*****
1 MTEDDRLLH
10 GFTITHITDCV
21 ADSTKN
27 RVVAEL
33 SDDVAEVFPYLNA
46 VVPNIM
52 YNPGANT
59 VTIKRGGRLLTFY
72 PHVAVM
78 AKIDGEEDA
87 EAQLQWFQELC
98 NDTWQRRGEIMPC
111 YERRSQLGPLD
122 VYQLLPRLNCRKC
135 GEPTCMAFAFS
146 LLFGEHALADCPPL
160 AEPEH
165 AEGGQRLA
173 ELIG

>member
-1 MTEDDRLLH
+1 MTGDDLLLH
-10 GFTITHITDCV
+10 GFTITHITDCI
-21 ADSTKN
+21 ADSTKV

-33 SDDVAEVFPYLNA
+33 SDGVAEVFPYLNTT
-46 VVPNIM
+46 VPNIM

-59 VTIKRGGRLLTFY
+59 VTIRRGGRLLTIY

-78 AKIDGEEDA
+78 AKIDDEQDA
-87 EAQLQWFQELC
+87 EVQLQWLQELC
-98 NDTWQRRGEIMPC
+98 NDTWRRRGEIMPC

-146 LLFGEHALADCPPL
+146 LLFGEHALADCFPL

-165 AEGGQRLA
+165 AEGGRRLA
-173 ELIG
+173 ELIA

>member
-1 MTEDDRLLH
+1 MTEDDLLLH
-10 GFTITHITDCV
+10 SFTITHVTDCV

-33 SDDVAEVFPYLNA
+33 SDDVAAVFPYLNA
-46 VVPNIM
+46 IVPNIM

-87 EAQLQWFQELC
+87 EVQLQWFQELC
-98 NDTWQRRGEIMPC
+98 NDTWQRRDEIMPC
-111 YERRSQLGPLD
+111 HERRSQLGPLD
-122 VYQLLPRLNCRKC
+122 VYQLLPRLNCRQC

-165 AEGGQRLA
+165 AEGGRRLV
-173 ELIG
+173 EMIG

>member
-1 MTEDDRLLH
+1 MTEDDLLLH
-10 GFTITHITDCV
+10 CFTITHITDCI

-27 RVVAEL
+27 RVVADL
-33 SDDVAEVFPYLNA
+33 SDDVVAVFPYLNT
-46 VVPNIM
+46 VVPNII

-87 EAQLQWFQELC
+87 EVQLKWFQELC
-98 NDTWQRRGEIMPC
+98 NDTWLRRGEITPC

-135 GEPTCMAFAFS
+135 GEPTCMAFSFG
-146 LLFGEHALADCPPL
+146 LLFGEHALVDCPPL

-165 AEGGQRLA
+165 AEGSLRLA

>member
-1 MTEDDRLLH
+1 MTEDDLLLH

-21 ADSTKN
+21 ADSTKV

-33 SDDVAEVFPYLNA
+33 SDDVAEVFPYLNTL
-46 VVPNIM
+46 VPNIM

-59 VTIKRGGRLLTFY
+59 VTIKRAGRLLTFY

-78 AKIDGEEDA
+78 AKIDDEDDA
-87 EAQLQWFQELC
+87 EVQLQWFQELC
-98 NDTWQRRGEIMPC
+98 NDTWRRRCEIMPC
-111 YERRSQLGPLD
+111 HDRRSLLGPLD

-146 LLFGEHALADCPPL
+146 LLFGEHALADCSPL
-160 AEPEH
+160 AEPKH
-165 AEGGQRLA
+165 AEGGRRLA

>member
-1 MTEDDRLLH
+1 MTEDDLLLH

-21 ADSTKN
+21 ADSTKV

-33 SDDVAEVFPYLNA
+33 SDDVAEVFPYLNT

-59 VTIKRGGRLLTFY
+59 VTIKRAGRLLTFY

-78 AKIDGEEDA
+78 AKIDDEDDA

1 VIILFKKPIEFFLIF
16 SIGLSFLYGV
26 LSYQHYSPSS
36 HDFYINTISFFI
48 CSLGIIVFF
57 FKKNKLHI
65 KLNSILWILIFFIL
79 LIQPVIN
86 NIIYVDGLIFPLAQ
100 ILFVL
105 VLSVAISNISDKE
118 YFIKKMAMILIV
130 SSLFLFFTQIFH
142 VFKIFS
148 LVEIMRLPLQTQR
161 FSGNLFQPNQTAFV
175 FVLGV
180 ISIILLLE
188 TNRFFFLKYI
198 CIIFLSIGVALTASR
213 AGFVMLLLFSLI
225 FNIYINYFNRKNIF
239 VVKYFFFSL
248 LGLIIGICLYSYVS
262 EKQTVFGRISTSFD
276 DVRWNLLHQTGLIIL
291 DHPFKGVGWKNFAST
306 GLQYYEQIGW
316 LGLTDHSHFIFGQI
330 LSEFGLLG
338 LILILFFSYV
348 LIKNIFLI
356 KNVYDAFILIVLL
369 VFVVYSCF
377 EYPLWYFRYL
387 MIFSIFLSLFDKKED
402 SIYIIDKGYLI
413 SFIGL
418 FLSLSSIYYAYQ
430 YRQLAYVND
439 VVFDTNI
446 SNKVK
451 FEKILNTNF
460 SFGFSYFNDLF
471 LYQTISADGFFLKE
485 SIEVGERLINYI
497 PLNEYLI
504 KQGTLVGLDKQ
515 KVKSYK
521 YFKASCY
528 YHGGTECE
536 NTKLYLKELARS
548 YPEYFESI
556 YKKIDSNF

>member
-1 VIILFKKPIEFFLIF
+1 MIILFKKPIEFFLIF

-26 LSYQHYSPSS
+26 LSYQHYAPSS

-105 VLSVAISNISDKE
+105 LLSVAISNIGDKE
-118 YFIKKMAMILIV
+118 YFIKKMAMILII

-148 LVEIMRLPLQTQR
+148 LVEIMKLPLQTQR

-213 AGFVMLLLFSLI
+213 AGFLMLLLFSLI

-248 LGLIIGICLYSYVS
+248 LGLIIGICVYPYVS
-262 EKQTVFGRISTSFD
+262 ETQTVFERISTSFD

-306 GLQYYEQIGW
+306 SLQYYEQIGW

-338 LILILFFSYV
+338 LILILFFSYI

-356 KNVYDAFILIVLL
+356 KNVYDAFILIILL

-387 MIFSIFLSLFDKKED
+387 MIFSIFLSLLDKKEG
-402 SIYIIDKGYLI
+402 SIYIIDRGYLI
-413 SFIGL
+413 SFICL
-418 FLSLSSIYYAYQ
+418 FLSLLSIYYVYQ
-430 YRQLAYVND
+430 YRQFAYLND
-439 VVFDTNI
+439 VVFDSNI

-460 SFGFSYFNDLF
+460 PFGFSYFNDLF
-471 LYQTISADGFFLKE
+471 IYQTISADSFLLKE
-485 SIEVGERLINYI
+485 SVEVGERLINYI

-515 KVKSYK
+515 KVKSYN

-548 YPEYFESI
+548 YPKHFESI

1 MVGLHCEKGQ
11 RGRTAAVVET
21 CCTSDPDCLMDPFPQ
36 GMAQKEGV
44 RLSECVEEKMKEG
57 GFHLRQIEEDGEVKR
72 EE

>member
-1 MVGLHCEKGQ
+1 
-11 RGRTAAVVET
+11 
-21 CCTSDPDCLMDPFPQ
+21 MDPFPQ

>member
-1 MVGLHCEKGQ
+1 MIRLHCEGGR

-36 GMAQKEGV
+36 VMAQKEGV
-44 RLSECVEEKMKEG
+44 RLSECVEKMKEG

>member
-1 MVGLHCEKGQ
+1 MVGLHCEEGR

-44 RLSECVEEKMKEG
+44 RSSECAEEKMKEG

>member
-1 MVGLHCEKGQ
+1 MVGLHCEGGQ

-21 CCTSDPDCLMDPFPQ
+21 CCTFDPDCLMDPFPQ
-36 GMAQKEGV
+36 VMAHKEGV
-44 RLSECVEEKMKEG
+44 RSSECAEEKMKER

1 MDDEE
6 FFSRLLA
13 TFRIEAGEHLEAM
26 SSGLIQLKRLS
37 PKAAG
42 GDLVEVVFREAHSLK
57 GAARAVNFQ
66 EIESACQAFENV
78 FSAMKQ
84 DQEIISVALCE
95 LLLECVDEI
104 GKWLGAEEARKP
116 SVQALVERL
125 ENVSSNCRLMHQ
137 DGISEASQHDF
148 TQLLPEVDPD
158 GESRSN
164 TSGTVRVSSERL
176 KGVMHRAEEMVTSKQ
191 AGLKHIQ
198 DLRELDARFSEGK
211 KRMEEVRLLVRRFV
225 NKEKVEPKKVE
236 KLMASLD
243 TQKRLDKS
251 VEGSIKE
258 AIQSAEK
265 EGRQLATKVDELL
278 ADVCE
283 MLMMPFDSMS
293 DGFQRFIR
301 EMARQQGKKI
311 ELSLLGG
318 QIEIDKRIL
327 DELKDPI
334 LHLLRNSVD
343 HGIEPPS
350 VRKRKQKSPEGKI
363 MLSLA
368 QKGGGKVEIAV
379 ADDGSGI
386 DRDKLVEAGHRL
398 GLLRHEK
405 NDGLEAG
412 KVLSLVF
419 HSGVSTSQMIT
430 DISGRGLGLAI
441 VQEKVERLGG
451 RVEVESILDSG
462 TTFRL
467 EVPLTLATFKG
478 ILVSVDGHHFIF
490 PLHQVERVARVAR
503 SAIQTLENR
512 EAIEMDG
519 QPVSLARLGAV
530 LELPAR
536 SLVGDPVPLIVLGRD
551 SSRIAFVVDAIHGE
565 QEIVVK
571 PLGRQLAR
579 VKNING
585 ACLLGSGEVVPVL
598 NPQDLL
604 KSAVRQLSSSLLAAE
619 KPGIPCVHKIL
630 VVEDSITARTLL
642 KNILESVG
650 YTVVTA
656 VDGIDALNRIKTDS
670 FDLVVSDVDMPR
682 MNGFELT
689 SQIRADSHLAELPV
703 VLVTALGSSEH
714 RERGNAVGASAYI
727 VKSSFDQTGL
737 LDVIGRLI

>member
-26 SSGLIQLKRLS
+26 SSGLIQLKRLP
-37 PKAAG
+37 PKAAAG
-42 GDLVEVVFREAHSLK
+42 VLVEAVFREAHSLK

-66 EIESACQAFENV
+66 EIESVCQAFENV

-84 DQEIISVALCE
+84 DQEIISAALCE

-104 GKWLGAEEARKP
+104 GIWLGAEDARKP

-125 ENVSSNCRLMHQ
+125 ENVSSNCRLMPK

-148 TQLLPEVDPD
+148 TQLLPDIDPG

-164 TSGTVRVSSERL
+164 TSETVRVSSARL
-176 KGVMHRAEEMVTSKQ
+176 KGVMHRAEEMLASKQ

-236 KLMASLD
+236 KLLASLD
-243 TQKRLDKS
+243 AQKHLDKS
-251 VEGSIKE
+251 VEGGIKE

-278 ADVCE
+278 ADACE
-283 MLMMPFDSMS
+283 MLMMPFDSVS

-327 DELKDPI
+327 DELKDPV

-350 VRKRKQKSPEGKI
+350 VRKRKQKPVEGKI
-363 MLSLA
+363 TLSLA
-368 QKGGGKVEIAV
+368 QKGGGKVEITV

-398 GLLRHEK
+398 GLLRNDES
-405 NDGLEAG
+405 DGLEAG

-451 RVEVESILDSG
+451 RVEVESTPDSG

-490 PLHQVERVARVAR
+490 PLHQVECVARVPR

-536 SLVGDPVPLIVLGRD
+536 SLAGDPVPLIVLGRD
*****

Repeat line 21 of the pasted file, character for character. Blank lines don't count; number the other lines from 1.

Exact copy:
-1 MTEDDRLLH